Governor recommends $157.5 million increase for higher education

Governor recommends $157.5 million increase for higher education

Governor Tim Walz released his budget recommendations today for the 2020-2021 biennium. The Governor is proposing a $49.5 billion budget for the next budget cycle. The current state budget that is set to expire on July 1 is $45.5 billion. Included in his budget for higher education is $157. 54 million, a 4.8 percent increase over current funding.

Specifically for Minnesota State, of the system’s $246 million budget request, Walz is recommending a $51.6 million increase for the biennium, an increase of 3.6 percent. Of the $51.6 million, $43.6 million is for the campuses operating budgets to “prepare Minnesota students for success with a high quality, affordable education at Minnesota State colleges and universities.” Walz is also recommending $8 million for NextGen, a project that will replace the 20-year old outdated enterprise data system.

Governor Walz is also recommending full funding of the Minnesota State capital budget request of $150 million in HEAPR projects across the system. Walz announced he will be proposing a $1.27 billion bonding bill this session.

Minnesota State Chancellor Devinder Malhotra released the following statement about the budget recommendation,

“We appreciate Governor Walz’s focus on our facilities’ infrastructure and asset preservation, and we share his perspective that all Minnesotans should have access to a quality, affordable higher education,” said Devinder Malhotra, chancellor of Minnesota State. “The budget proposed by Governor Walz would also allow us to continue our progress towards replacing our outdated student records system which will improve service to our students.

“Our budget proposal is focused on meeting the needs of our students, our colleges and universities, and the communities they serve. We remain concerned about the financial health of our colleges and universities, and we look forward to continuing our work with the Governor and legislators to strengthen access to a high quality, affordable higher education, ensure the success of our students, and deliver the talent Minnesota needs.”

The other $106 million recommended for higher education is for the University of Minnesota, the Minnesota State Grant program, and programs overseen by the Office of Higher Education. Under the Governor’s recommendation, the University of Minnesota would receive $39.18 million, an increase of three percent. In addition, the Governor is recommending $150 million in bonding projects for the University of Minnesota.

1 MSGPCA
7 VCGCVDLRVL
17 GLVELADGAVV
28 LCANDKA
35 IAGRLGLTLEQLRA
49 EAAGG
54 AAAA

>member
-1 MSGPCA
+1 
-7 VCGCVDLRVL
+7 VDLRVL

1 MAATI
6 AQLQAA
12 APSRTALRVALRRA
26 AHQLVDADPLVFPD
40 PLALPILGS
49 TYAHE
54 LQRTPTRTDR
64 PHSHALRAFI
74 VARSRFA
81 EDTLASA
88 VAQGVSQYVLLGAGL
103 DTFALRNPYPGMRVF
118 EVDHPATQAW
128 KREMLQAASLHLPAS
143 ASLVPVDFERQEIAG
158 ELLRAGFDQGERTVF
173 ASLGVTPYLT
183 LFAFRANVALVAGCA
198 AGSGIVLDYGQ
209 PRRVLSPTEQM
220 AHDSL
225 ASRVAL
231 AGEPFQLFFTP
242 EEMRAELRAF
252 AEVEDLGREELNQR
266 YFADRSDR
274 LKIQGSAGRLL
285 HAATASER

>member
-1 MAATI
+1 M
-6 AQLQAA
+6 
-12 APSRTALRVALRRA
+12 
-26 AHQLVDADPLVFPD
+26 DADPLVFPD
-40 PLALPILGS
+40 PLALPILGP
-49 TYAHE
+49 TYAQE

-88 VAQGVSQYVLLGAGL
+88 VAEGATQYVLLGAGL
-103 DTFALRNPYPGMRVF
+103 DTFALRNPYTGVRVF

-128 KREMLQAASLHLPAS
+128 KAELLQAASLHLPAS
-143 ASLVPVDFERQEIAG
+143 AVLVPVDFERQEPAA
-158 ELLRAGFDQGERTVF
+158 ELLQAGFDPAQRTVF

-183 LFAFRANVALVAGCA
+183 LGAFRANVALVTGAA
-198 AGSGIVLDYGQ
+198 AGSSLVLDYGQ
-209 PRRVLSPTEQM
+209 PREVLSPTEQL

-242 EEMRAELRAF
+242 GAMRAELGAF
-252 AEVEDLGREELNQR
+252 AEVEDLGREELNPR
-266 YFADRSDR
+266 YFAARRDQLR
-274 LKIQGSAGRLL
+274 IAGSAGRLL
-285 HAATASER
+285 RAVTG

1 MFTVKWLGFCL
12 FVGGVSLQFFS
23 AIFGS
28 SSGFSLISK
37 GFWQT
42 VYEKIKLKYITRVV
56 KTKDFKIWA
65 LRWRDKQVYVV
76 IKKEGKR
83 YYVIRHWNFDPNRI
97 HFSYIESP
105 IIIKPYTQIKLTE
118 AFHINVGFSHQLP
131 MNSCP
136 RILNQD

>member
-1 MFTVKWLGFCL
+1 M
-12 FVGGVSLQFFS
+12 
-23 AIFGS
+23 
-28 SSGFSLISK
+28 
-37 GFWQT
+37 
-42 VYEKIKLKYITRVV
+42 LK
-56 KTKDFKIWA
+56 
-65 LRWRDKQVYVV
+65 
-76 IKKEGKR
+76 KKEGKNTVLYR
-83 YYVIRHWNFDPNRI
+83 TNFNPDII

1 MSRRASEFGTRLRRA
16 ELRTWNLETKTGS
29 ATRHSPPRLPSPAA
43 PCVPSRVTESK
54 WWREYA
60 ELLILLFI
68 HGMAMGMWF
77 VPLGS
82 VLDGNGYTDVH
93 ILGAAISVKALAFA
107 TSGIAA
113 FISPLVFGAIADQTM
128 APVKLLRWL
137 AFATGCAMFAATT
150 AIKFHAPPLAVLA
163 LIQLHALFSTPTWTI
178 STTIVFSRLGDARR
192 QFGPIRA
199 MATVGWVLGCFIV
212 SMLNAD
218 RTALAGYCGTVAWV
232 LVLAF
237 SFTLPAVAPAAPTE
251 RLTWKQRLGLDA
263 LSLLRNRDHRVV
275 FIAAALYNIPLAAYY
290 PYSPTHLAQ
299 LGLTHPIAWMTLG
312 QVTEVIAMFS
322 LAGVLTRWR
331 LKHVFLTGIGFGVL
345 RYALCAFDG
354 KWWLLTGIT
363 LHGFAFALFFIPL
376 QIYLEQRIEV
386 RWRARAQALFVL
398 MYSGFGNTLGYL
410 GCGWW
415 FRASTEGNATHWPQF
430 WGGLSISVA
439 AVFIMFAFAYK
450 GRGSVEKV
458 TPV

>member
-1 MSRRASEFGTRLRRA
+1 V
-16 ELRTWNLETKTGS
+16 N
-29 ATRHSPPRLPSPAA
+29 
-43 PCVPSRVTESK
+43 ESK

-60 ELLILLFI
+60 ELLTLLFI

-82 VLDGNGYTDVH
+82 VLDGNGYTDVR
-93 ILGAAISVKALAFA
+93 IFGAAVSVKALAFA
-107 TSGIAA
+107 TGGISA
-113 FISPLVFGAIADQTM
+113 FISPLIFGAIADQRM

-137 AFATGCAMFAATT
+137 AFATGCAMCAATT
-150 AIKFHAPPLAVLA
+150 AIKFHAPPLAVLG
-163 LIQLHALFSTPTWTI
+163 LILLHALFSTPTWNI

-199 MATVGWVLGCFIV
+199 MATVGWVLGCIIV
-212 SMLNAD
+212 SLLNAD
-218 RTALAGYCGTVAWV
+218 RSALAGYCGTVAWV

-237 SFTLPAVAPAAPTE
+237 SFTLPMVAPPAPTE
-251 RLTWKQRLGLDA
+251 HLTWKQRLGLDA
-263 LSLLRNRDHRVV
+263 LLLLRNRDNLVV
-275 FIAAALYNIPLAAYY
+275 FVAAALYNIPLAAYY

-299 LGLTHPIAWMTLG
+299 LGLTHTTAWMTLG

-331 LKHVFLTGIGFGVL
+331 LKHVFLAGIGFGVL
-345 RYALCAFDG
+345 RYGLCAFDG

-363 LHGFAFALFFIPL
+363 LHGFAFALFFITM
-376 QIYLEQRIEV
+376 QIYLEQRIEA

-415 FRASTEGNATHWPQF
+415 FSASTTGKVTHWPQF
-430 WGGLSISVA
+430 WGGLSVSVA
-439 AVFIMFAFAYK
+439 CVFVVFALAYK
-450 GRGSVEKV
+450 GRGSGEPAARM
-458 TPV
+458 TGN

For the Office of Higher Education, Walz is recommending a $66.75 million increase, an increase of 13 percent. Of that amount, $54.167 million is for the State Grant program. The recommendation would increase the living and miscellaneous expenses allowance (LME) and decrease the assigned family responsibility by six percentage points. Under this proposal, the State Grant investment, combined with Federal Pell Grants, would cover the cost of tuition and fees at Minnesota State two-year colleges and four-year universities for students from families making up to $45,000 a year. There is also funding to increase communication and outreach to inform students, working adults and families about college costs and financial aid.

Walz’s budget also includes funding to, “boost college completion for returning adult students.” His proposal includes $8 million for the MN Reconnect program that helps adult learners re-enroll and complete their college education.

He includes $2 million to expand the Statewide Longitudinal Education Data System (SLEDS), and $250,000 is included for a Summer Academic Enrichment Program that will allow as many as 250 low-income elementary and secondary students to attend an approved academic summer program.

$336,000 is recommended for the Intervention for College Attendance Program (ICAP), which “provides grants to programs that foster academic success and ensure underrepresented students are prepared for college and a career.” And finally there is $2 million recommended for Dual Training Grants, which combines on-the-job training with classroom learning.

Additionally, for K-12 education, Governor Walz is proposing to increase the general education basic formula by three percent in the first year of the biennium and two percent in the second, or $189 per student in fiscal year 2020 and an additional $130 in fiscal year 2021 – an increase of $523 million.

The Governor’s budget proposal is the starting point as legislators and the governor work to reach an agreement on a two-year budget before adjournment on May 20, 2019. The beginning of the next budget cycle begins on July 1, 2019, and ends on June 30, 2021.

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